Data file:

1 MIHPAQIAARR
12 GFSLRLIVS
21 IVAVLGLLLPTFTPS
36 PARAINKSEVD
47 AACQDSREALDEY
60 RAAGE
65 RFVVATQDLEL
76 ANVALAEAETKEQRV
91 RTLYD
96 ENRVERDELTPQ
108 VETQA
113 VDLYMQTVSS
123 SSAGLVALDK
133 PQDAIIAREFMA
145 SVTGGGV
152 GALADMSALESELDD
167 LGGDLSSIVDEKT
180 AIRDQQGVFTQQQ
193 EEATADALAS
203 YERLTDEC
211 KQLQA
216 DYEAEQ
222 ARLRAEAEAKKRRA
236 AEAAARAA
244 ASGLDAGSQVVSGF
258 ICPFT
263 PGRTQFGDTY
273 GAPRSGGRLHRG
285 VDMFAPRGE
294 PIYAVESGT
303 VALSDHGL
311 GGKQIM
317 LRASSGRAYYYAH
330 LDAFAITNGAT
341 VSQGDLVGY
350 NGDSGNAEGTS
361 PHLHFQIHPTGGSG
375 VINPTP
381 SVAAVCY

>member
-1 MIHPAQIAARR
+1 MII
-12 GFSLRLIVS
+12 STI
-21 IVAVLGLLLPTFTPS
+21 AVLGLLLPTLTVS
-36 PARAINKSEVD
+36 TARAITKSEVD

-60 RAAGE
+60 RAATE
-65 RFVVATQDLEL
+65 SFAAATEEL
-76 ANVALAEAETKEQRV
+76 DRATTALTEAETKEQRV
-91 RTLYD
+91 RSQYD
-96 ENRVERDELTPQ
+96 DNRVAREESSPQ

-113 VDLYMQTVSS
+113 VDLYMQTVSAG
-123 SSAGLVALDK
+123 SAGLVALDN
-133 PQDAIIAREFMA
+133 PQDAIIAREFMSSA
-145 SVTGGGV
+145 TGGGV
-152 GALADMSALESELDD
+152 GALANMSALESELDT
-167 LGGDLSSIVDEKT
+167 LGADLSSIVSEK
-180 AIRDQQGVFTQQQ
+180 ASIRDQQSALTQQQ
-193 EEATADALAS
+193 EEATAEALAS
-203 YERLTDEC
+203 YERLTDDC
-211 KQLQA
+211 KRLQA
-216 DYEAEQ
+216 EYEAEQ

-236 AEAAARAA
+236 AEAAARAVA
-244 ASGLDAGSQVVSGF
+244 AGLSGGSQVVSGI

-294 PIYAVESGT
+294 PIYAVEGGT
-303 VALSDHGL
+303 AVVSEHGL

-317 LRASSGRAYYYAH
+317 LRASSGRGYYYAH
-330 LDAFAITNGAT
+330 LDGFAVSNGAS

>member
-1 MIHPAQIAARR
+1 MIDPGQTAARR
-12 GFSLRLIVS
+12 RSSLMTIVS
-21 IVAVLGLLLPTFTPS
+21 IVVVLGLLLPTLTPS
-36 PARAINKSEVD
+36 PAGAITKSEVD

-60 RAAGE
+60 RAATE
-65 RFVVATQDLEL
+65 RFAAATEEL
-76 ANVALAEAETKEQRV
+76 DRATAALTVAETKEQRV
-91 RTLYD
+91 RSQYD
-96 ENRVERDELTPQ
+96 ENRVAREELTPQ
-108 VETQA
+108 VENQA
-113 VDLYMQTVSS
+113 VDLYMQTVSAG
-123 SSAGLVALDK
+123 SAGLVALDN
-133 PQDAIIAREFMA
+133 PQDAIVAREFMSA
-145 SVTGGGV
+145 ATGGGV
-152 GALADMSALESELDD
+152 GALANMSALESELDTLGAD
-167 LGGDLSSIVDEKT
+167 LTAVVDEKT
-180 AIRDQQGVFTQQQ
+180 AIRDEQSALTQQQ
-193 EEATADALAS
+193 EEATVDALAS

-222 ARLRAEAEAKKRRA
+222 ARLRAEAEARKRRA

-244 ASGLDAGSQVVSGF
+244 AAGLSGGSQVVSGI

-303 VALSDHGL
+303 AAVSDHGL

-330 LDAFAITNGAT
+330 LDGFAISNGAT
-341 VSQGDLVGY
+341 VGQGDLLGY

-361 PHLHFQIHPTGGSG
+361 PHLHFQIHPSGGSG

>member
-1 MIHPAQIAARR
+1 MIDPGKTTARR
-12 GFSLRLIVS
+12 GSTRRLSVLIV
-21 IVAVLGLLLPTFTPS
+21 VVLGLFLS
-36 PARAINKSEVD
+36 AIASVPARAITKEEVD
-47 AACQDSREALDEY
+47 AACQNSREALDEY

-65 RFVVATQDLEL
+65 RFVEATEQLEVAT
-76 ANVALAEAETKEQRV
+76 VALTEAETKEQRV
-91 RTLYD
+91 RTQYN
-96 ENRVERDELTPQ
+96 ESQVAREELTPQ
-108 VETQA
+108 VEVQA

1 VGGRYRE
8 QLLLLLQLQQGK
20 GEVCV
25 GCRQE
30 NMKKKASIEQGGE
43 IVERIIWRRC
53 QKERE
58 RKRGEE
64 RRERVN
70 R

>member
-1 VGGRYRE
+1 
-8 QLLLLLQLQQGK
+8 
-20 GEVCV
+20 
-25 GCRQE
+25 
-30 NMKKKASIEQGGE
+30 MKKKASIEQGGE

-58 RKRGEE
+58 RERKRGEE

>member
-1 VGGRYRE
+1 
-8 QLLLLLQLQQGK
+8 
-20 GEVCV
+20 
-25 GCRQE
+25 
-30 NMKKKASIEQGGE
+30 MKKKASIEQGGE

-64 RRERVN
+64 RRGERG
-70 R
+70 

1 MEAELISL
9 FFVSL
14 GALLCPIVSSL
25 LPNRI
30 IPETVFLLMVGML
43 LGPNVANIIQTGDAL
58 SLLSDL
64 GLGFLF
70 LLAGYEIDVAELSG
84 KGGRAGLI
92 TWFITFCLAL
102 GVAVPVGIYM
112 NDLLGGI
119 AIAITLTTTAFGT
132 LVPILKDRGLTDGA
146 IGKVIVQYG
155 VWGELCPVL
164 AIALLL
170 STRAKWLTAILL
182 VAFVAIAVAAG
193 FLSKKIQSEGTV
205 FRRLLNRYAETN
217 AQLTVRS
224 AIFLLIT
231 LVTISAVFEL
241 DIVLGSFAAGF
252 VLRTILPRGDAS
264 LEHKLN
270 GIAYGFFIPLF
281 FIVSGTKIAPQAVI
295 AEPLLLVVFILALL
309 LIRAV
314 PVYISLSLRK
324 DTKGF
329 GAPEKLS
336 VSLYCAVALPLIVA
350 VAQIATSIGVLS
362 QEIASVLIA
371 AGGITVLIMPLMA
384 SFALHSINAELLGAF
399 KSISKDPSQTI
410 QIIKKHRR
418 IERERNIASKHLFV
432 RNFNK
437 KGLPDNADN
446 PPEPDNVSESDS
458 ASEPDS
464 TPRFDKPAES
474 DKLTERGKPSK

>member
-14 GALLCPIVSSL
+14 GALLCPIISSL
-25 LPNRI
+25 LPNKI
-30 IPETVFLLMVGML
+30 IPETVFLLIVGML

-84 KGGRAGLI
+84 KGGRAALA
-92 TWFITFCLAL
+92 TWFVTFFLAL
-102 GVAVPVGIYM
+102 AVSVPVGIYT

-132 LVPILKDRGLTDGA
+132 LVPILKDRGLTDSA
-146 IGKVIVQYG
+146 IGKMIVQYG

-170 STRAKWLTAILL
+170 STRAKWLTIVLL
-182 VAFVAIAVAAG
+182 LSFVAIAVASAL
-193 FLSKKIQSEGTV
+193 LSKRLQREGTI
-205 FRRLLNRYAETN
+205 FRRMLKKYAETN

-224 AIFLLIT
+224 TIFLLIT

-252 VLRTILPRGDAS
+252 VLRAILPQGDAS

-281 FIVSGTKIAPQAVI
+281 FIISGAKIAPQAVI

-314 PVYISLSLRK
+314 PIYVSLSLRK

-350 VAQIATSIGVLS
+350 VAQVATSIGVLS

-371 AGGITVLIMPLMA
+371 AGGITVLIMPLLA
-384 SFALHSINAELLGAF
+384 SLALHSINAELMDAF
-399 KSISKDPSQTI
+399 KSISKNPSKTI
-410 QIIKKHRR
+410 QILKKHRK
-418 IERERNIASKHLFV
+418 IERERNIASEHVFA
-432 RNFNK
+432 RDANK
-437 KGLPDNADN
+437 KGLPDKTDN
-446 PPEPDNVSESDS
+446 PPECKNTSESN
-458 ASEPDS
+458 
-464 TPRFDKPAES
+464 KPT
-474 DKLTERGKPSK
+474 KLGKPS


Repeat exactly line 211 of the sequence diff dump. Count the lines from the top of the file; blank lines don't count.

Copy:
92 TWFITFCLAL